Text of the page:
NYC’s small high schools initiative: An interview with Rebecca Unterman, MDRC – Episode #7

Rebecca UntermanRebecca Unterman is a research associate at MDRC and coauthor (with Howard Bloom) of MDRC’s four-year impact study of New York City’s “small schools of choice,” an evaluation funded by the Bill and Melinda Gates Foundation as well as other philanthropies.

As background, during the past decade New York City undertook a large scale high school reform effort that involved closing 23 large failing high schools and opening more than 200 new small high schools – each with different missions, structures, and student selection criteria. At the heart of the reform were 123 small, academically nonselective public high schools. MDRC researchers call them “small schools of choice” (SSC) because of their small size and the fact that they do not screen students based on their academic backgrounds.

MDRC’s evaluation uses random assignment (lotteries of students into schools), allowing it to rigorously estimate the effects of enrolling in an SSC versus enrolling in some other New York City public high school. With a sample size of over 21,000 students, it is a large-scale study and one that has important implications for education reform in the U.S.

Web extra: Rebecca Unterman explains MDRC’s next steps in its evaluation of small schools of choice in New York City [click here].

Comprehensive early childhood services through Smart Start in North Carolina: An interview with Stephanie Fanjul, Smart Start – Episode #6

Stephanie FanjulStephanie Fanjul is the Executive Director of Smart Start in North Carolina. Smart Start was created in 1993 by Governor Jim Hunt as an innovative way to tackle an important problem: Children were coming to school unprepared to learn. A related challenge was that childcare in North Carolina was poorly financed, fragmented, and often low quality.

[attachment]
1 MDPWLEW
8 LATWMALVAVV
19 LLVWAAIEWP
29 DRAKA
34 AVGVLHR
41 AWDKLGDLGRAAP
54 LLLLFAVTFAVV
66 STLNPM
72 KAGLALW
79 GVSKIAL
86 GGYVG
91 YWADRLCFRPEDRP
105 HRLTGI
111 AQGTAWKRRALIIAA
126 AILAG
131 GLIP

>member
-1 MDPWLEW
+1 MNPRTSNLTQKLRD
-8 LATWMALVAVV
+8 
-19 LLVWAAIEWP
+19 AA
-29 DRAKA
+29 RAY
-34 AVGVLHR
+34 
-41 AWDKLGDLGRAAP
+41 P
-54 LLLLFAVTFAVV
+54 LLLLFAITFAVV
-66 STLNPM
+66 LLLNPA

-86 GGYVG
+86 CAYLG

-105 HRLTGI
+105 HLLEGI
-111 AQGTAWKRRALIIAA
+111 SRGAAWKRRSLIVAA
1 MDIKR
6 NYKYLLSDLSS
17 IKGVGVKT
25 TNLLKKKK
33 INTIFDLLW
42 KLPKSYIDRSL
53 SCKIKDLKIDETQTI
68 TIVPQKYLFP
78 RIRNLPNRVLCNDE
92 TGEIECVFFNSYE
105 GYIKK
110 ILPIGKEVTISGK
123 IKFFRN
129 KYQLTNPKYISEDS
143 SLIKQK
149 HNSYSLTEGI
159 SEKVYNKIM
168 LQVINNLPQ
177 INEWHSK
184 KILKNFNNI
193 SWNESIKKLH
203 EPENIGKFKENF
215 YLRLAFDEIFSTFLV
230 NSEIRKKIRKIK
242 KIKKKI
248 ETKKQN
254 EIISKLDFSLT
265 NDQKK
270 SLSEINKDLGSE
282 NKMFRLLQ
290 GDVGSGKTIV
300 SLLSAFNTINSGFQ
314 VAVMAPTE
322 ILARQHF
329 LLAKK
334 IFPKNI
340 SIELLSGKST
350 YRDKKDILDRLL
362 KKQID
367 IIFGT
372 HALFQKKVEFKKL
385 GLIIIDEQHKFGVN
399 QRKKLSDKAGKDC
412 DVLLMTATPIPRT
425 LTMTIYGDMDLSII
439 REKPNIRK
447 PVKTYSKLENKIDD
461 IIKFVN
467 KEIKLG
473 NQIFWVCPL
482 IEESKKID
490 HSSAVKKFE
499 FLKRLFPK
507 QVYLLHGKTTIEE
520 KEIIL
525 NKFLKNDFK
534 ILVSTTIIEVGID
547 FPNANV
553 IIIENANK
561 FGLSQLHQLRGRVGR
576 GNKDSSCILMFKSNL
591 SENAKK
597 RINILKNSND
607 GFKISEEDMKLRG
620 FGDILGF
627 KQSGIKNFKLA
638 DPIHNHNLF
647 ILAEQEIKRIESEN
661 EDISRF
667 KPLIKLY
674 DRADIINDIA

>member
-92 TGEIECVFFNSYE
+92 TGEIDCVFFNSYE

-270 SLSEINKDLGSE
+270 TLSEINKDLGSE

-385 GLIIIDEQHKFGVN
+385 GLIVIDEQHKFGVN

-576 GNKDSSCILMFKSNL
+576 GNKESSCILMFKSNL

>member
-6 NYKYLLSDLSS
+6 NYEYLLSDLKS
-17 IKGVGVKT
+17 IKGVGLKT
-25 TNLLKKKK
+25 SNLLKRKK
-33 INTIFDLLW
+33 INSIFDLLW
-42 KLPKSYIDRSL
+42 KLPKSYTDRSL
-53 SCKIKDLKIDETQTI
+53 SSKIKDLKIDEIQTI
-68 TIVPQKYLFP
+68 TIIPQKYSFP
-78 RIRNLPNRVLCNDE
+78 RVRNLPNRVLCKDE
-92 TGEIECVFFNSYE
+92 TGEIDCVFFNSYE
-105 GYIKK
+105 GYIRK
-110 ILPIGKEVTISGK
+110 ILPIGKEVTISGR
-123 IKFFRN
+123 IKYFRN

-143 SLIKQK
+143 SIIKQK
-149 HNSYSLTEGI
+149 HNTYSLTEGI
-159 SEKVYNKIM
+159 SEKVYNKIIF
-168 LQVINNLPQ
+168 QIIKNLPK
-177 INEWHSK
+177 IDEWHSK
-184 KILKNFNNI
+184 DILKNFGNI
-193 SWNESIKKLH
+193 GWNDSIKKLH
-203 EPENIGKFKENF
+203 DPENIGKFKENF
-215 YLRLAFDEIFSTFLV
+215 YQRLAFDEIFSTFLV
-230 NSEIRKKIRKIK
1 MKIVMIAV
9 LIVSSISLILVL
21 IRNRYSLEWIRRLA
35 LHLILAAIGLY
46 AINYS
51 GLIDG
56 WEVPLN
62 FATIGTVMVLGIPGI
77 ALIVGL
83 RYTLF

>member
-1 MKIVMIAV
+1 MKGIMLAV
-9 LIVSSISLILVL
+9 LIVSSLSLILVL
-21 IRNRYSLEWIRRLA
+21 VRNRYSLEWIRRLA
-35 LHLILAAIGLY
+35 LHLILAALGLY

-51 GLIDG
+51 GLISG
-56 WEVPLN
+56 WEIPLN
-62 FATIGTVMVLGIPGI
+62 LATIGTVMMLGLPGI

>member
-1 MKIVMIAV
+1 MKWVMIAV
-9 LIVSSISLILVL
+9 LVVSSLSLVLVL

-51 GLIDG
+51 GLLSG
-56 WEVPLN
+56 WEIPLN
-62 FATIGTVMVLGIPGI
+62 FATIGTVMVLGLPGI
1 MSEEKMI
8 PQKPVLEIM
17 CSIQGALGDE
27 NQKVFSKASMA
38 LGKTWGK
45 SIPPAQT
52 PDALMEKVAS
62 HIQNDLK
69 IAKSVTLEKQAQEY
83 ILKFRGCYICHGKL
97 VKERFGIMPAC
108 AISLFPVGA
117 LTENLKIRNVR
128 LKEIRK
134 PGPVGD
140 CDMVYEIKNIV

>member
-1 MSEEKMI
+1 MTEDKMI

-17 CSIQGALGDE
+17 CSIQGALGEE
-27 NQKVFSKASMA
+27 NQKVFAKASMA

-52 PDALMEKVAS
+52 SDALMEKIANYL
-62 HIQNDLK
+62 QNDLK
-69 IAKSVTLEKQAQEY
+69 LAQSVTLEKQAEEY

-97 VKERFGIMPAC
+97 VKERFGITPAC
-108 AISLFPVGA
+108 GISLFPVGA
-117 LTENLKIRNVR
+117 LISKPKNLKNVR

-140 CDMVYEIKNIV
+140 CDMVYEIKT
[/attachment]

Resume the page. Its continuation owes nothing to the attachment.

Now almost 20 years later, Smart Start provides funding to local programs that serve children under 6 and their families in all of North Carolina’s 100 counties. Its annual budget is around $200 million – mostly state funds, with about 10% raised privately. It’s been called the most ambitious large-scale effort to build a comprehensive system of early childhood services in the United States.

Web extras: 

  • Stephanie Fanjul gives her advice to state officials elsewhere in the U.S. who may be interested in starting an initiative like Smart Start [click here].
  • She describes the role of the business community in Smart Start [click here].

StateStat in Maryland: An interview with Beth Blauer, State of Maryland – Episode #5

Beth BlauerStateStat is part of a broader, growing movement of “Stat” initiatives. It all started in the early 1990s when the New York City Policy Department, under William Bratton, launched CompStat. Martin O’Malley took the idea to the city level as mayor of Baltimore with CitiStat — an initiative that won the 2004 Innovations in American Government award.

When O’Malley became Governor in 2007, he launched StateStat. State agencies come to StateStat meetings twice a month, on average, reviewing their performance and discussing efforts to improve their results.

StateStat - 2012 (photo by Andy Feldman)At the time of this interview, Beth Blauer was the Director of StateStat in Maryland for Governor Martin O’Malley. In her role she oversaw the StateStat process, covering 14 state agencies that comprise 85% of the state budget. A Maryland native and a lawyer by training, she served in Maryland state government for a decade and was StateStat’s director since 2008. In August 2012 she left Maryland government to begin a new role in the private sector.